Time to Toughen Up
When did adults lose the ability or the willingness to stick up for themselves?
Mulling over the political events of recent weeks, I have reached some interesting conclusions based on instincts and personal experience.
The entire bullying and sexual harassment movement is most likely overstated. That's not to say there aren't some genuine cases because I am sure there are.
However, like every other movement that came before it, the BS artists and attention seekers can't help but dive into the fray.
We saw it with Je Suis Charlie, Me Too, BLM, Occupy Wall Street and a host of other campaigns.
Sincere people participate in the hope of making change, and then a bunch of carpetbaggers join in for their fifteen minutes of fame.
In parliament, it now seems everyone has a tale of woe about how they were supposedly bullied or harassed, which they feel compelled to share with the media.
You can trace the roots of this back to when the Liberal Party Room deposed Malcolm Turnbull.
His few fans made unsubstantiated claims of bullying by those who lobbied for a change in leader. I thought it was a relatively weak public position to take at the time, and it made me question the mettle of those who made it.
Rigorous lobbying about policy and leadership positions has gone on for decades in Parliament. People of substance either listen politely to the advocacy, smile and nod or push the countercase.
If an adult doesn't want to participate in the process or doesn't like it, they can choose not to accept a requested meeting or tell the other person where to go - in whatever manner they deem appropriate.
They don't start crying or complain about it.
I know because I have done all of these things on many occasions.
Sometimes, friendships have been strained as a result, but as an adult, you need to be able to state your position and be prepared to hold it.
However, the world isn't raising adults any more.
It's no surprise, given that's what has been drilled into our children for decades. Children are now told to run to the authorities and complain at the slightest hint of confrontation or adversity rather than sticking up for themselves.
At the risk of being labelled a bad parent, I told my boys to always stick up for themselves. If a bully touched them, I taught them to defend themselves.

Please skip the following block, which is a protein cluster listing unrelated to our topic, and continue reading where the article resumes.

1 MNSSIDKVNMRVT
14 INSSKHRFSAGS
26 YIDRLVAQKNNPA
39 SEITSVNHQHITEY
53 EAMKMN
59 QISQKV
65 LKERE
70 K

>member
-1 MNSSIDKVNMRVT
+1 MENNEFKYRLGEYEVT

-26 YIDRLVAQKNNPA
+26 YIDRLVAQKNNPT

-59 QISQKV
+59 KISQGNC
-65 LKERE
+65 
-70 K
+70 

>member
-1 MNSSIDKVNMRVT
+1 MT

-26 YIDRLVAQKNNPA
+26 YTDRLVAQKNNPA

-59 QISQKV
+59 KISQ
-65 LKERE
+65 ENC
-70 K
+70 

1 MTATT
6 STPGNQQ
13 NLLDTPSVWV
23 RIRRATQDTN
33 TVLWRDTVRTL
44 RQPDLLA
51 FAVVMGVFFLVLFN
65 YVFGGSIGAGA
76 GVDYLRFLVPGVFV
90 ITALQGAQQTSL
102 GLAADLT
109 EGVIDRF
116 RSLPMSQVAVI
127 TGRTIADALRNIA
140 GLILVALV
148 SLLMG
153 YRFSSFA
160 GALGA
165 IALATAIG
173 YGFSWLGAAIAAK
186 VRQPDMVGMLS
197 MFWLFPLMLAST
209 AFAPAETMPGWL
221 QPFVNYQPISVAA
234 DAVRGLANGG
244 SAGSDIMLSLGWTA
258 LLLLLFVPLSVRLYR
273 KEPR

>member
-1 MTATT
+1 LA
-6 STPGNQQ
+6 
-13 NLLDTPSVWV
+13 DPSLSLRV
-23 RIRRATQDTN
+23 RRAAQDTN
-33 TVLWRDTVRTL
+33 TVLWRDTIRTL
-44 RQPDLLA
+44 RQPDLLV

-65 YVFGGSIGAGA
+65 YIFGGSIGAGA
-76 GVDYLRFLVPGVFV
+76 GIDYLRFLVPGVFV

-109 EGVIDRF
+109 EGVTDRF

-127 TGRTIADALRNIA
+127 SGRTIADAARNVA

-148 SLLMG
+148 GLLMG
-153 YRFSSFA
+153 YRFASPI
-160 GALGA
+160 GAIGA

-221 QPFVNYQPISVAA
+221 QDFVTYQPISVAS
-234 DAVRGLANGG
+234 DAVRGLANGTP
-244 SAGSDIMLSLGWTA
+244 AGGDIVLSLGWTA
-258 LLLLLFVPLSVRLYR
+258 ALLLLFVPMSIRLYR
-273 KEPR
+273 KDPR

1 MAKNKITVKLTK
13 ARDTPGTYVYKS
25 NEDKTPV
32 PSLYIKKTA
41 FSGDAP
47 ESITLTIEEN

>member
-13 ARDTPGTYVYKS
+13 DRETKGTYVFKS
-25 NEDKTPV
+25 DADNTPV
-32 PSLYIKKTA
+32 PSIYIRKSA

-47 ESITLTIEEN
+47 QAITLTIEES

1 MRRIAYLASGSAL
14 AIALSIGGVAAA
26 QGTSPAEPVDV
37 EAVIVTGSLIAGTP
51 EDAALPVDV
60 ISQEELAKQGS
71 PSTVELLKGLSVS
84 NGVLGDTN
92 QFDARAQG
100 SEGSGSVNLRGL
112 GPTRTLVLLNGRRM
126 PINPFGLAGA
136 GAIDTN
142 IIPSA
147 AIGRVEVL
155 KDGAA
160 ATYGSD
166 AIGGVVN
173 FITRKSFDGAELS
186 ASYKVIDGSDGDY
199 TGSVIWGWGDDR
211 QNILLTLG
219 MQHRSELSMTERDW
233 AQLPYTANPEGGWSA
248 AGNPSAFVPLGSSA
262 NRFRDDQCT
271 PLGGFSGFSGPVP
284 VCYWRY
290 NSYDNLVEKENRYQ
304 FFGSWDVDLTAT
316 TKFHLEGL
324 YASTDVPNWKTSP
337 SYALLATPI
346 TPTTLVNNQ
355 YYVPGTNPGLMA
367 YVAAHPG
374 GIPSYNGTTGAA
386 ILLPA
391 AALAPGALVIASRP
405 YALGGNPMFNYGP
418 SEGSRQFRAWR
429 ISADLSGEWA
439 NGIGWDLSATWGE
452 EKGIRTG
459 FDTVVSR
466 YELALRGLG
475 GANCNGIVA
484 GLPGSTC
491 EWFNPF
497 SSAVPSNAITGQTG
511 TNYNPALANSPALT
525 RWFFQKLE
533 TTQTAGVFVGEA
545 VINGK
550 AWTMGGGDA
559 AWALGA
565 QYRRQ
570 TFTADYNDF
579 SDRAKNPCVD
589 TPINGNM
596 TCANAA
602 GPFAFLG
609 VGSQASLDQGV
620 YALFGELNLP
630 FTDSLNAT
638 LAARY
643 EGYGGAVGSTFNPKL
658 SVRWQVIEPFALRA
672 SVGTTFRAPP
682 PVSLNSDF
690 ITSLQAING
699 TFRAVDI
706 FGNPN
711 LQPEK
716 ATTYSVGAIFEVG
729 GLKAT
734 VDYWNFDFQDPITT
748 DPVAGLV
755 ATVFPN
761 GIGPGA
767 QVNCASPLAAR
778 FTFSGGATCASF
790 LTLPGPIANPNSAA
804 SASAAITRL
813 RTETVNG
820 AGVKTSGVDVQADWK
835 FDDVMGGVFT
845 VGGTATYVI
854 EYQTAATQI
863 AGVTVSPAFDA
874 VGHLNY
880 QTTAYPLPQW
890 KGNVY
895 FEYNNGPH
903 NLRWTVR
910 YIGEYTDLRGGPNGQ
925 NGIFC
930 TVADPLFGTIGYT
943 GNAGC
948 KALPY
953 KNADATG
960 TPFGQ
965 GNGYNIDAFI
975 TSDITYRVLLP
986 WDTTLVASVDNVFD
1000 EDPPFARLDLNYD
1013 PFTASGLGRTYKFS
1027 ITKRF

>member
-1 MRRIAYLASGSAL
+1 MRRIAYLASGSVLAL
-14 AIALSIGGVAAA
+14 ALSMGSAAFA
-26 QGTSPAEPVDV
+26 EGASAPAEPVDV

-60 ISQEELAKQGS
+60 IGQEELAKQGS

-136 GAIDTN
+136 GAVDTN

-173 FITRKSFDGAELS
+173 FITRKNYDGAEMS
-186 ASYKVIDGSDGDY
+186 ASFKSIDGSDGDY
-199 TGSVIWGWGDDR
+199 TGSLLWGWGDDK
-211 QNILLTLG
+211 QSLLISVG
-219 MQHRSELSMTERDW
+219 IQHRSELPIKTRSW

On a couple of occasions, they had to, and when they got into trouble with the school, I explained to the school my son's response was based on my instructions.
I further explained that I understood the school's position and that if they needed to punish the boys, that was their decision, but if my son's response were fair and reasonable, he'd be getting praise at home.
The inability or unwillingness to stand up for yourself now seems ingrained in adults too. At the slightest criticism or compliment, offence can and will be taken, and the real victim becomes the accused.
In parliament, we see legitimate criticism of behaviour labelled misogyny or sexism so it can be deflected and discredited. Commenting on clothes or hairstyles can be similarly misrepresented.
It wasn't that long ago that an entire website was devoted to the fashions of question time, where men and women were assessed on their sartorial choices.
If it hadn't closed down for lack of interest, it would be the subject of cancel culture today!
My point is this. People need to toughen up.
When every perceived slight is labelled as the cause of the day, it diminishes the genuine claims from the attention and respectful action they deserve.
There isn't a new cultural problem in Parliament House. It's a tough place to work.
Big egos, long hours, entwined work and social occasions lead to many people making poor decisions.
Inappropriate personal behaviour isn't confined to men either. However, in the new world of weaponised words and gender, it seems only men can be criticised for it.